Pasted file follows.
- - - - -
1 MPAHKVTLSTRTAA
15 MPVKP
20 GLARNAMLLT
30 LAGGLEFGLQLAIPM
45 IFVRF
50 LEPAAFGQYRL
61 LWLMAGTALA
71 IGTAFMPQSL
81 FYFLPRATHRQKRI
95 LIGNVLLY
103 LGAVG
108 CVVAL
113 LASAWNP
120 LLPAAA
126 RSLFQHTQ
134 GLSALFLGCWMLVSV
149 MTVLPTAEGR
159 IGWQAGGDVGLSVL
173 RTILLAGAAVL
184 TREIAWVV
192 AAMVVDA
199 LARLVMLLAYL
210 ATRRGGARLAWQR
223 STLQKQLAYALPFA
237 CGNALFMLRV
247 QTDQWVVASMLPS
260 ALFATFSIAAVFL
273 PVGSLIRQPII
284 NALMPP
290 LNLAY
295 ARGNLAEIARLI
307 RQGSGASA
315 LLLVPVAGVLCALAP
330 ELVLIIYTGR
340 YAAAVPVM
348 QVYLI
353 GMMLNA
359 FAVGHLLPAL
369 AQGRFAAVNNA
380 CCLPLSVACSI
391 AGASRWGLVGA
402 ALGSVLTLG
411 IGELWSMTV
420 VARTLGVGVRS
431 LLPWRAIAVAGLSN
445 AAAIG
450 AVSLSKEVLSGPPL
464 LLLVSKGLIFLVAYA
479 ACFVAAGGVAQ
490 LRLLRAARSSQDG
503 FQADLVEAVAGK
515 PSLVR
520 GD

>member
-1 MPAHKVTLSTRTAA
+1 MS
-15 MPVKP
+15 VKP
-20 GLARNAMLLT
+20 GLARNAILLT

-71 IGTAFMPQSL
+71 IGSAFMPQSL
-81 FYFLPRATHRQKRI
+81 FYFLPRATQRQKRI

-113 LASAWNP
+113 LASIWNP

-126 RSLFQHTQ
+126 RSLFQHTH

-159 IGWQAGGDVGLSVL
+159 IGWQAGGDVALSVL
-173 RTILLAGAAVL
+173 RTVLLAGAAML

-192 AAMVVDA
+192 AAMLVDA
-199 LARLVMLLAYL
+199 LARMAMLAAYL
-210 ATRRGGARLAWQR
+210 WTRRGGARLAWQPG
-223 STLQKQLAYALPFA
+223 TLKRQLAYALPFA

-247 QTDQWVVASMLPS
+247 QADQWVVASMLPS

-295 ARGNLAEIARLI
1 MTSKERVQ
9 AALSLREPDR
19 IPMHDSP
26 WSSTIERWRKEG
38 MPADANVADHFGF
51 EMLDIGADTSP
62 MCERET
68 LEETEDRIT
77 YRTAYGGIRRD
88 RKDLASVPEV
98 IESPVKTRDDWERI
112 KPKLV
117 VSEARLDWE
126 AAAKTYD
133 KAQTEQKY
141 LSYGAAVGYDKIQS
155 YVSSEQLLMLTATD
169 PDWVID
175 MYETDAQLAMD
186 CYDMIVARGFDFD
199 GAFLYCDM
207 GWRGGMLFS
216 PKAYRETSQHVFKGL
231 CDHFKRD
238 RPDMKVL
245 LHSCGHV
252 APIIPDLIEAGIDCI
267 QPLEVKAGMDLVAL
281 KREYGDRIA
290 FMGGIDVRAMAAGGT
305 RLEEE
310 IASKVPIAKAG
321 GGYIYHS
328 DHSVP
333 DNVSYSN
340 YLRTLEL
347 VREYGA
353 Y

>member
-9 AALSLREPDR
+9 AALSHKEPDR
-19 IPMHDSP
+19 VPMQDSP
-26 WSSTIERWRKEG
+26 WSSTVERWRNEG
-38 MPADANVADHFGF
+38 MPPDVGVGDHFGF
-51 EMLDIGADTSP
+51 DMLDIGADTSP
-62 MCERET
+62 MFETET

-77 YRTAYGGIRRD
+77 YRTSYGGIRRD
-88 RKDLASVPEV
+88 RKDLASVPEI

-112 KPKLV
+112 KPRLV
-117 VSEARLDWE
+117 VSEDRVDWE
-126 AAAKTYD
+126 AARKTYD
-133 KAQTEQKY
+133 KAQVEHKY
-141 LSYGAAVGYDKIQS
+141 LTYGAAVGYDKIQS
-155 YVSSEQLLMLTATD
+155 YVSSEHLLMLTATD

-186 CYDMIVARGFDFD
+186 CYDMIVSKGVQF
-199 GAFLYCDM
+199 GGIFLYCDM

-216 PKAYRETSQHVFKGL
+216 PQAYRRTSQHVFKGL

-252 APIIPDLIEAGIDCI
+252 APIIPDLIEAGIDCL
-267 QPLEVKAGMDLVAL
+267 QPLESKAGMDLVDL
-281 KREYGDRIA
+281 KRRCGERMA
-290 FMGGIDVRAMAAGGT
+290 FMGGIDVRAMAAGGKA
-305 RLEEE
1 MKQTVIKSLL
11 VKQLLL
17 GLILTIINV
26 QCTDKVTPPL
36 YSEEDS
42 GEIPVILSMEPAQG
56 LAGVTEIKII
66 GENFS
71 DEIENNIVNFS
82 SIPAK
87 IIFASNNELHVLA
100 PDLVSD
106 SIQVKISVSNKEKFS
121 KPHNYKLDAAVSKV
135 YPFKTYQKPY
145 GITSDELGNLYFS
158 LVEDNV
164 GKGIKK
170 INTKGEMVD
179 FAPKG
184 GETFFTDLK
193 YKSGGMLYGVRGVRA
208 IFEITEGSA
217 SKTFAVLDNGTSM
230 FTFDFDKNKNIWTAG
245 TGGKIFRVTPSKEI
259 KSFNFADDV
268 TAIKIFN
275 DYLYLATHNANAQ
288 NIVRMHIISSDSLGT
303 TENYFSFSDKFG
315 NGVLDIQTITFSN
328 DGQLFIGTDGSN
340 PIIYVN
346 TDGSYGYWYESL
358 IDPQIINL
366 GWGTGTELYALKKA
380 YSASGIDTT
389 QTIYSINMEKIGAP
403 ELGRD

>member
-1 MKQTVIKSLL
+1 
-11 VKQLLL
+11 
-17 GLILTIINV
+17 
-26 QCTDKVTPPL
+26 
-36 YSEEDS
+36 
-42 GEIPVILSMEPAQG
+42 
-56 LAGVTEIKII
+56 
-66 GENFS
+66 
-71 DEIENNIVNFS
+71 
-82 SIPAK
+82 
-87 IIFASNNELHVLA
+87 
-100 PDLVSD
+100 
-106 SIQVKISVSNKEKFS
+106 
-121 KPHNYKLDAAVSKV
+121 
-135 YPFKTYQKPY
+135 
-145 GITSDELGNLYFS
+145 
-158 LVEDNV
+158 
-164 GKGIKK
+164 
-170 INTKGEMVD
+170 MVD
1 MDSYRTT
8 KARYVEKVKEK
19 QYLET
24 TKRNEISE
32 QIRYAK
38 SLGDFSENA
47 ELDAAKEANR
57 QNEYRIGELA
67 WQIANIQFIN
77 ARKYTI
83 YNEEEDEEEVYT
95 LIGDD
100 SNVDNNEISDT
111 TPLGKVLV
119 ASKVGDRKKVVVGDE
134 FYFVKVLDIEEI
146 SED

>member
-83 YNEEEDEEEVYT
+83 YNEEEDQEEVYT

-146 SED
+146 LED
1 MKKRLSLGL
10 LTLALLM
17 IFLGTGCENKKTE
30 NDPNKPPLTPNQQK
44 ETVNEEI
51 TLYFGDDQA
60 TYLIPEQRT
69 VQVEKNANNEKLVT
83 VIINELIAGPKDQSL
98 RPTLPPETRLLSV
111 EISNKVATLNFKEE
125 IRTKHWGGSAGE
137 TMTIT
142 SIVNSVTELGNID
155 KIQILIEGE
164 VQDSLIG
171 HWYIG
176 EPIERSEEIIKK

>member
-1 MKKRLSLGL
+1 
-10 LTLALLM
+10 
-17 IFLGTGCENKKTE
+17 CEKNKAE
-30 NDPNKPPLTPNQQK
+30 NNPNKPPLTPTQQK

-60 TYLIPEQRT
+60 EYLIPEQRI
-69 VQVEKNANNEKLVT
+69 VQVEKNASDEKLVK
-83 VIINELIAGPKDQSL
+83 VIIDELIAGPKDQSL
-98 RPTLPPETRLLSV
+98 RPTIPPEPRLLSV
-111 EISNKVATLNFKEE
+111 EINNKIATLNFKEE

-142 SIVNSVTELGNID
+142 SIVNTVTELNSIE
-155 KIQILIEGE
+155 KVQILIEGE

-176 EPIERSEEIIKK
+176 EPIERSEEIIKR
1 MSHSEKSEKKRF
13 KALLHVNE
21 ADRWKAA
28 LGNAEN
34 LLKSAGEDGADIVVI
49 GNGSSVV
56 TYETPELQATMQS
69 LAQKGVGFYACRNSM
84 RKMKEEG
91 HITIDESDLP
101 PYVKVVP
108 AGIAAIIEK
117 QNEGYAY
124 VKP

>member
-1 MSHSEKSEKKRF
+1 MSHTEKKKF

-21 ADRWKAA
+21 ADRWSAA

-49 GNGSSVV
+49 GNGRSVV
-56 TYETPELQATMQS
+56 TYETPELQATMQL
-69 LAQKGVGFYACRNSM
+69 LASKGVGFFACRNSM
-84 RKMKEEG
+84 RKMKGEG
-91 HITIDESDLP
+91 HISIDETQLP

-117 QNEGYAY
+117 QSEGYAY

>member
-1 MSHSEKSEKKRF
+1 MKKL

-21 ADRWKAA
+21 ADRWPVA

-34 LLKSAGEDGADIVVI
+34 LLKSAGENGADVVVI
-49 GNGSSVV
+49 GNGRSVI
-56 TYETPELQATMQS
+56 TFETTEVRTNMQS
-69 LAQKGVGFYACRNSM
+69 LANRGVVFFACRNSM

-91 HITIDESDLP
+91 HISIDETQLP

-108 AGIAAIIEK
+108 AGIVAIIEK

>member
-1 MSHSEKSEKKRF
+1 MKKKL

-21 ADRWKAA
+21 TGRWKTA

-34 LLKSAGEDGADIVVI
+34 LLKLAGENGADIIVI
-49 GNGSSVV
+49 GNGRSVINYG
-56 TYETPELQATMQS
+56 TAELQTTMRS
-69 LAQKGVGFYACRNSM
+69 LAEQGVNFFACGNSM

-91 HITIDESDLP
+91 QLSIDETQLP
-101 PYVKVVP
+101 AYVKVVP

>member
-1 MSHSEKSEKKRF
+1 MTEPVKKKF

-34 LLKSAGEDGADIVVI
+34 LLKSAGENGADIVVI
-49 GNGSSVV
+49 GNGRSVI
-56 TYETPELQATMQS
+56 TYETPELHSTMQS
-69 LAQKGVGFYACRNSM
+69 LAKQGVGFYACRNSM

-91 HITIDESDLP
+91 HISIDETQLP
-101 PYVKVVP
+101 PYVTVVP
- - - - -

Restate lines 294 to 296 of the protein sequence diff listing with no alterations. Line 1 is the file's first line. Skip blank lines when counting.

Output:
-60 TYLIPEQRT
+60 EYLIPEQRI
-69 VQVEKNANNEKLVT